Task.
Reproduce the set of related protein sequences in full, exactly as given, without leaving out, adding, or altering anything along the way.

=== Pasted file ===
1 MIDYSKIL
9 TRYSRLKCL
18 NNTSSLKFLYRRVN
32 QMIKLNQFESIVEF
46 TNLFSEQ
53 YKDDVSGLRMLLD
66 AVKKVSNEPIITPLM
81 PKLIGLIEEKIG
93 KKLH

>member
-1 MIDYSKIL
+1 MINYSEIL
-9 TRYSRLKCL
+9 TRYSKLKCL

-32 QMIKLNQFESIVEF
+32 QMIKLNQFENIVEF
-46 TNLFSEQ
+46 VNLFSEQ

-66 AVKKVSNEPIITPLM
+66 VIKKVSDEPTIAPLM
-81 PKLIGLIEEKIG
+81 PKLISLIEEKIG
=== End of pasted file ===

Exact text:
1 MIDYSKIL
9 TRYSRLKCL
18 NNTSSLKFLYRRVN
32 QMIKLNQFESIVEF
46 TNLFSEQ
53 YKDDVSGLRMLLD
66 AVKKVSNEPIITPLM
81 PKLIGLIEEKIG
93 KKLH

>member
-1 MIDYSKIL
+1 MINYSEIL
-9 TRYSRLKCL
+9 TRYSKLKCL

-32 QMIKLNQFESIVEF
+32 QMIKLNQFENIVEF
-46 TNLFSEQ
+46 VNLFSEQ

-66 AVKKVSNEPIITPLM
+66 VIKKVSDEPTIAPLM
-81 PKLIGLIEEKIG
+81 PKLISLIEEKIG